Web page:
When moving to this small used to be a coal mining town three years ago, I didn’t really know what to expect. I knew during the winters, I would be cold and I knew during the summers I’d be mild. The school I would be teaching at, I knew the children wouldn’t really have the same upbringing as their neighbors who lived in middle class and upper middle class areas.
Where mountain dew mouth would be one of the most discussed problems of children in elementary school. It was also already known to me, many people did not expect much from those in the town. The boys were expected to turn into men and work the factories. The girls were expected to become stay-at-home moms with who knows how many babies on their hip. But what surprised me and those within this small town was how a sit down with my class reading a book would change their assumption and aspiration in life.
Every Friday, I sit with my 3rd grade class and read them books that are often free on the internet. Due to the financial strains of many of the children, they’re unable to really get their hands on books one would find at stores or even Amazon. One particular Friday, I decided to read them a chapter of a book from the internet, Pix: The Flight of the Phoenixes, Chapter 1: The Dragon Race. It was a random book, really. One I found by typing in certain tags in Google such as free books, and going through pages and pages of books being thrown my way.
I read the first chapter of the book; it’s an online book of an unpublished author so I didn’t assume it all to be perfect. There was to be a mistake here or there; however, what made it different was the fact the main characters were pixies. The book also had a strong emphasis on family and friendship. The conflict was also an easy concept to grasp A conflict between three different species: spell casters, humans, and mutants.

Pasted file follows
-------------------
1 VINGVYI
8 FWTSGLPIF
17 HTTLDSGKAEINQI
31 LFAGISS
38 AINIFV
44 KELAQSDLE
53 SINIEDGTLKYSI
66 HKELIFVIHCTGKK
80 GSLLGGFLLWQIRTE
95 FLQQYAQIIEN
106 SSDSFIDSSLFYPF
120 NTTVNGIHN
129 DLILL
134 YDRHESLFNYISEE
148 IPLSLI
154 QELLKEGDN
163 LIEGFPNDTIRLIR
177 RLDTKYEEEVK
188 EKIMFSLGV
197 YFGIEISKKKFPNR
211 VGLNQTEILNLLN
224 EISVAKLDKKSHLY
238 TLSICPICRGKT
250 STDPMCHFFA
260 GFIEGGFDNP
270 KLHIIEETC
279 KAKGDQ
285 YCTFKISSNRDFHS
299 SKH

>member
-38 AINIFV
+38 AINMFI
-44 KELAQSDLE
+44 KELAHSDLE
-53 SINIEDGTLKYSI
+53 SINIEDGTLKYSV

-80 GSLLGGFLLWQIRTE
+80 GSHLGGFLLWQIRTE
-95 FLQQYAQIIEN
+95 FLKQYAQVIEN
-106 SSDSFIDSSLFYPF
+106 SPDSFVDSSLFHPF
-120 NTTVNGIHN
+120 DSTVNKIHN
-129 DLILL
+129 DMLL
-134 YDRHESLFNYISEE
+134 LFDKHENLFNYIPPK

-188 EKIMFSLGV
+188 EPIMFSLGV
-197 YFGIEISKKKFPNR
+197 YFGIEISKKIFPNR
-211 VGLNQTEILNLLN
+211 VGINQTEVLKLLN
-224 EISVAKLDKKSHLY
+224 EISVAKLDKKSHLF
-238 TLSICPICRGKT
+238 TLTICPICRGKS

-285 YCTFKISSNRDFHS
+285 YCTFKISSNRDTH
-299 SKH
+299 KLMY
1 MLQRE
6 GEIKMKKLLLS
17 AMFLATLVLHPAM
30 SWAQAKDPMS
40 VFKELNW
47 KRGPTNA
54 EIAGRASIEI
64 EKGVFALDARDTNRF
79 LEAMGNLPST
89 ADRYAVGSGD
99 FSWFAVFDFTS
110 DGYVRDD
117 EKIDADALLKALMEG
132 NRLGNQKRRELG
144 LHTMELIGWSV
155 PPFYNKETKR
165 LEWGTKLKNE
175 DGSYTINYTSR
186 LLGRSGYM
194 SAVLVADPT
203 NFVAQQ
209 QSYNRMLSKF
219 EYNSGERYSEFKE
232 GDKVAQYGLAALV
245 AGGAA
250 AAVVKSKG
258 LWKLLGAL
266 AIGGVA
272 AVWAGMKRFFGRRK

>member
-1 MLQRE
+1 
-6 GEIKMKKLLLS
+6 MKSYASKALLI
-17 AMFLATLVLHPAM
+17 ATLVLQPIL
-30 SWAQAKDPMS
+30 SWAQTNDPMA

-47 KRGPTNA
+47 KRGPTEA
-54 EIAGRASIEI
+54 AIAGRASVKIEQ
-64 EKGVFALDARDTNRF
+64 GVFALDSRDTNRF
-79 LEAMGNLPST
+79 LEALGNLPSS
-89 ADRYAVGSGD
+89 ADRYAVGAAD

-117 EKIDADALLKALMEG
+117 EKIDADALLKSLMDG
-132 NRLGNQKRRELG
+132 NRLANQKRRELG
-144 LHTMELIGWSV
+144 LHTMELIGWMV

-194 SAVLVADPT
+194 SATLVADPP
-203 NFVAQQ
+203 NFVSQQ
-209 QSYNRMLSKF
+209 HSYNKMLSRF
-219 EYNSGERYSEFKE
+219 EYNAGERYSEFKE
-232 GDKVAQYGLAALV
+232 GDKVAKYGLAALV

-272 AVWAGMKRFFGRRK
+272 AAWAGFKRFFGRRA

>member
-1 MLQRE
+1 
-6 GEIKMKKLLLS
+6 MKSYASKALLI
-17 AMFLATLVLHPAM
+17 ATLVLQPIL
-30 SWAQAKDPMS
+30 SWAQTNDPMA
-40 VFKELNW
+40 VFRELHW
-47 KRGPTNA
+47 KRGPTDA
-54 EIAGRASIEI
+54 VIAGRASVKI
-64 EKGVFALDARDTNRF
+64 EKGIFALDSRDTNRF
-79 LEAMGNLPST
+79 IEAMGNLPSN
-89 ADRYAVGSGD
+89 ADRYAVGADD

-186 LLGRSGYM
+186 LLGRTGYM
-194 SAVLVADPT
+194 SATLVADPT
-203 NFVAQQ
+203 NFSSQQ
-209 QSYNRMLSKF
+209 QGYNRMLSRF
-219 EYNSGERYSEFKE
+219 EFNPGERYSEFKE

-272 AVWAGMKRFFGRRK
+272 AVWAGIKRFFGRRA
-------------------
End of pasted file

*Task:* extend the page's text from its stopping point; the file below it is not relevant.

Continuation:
That particular Friday, I read the chapter to my children and saw at once their love for a particular character, Sonca of Gaara, the father of Pix of Gaara. What they loved of Sonca was more of his interaction with his youngest child and only daughter, Pix. The children seemed to light up when the parts of those two characters were read aloud, they inquired about more chapters, but was told sadly, there was only one at the moment. What was more amazing was when parent/teacher nights, fathers bought up the book-said they were unsure what the book was about and wanted to know more, the moms did too. Everyone was at a lost, really!
A message was sent out to the author, not expecting a reply. To my surprise a message was sent back from the author. They responded, “I am happy, over excited these children are enjoying the book so much. My plan was to just release the first chapter for free online, but after hearing all of these stories of how the kids want and requesting to spend more time with their families, I already started writing the second chapter. It’s going against the plan, but I’ll go ahead and release this one for free…”
In this small, low income town, many of the fathers are working 24/7 just to put food on the table. By the time the fathers are home, the children are usually asleep. This book, Pix, is helping fathers find their voice at work, not working too, too hard so as to spend more time with their children. After all, they won’t be kids forever.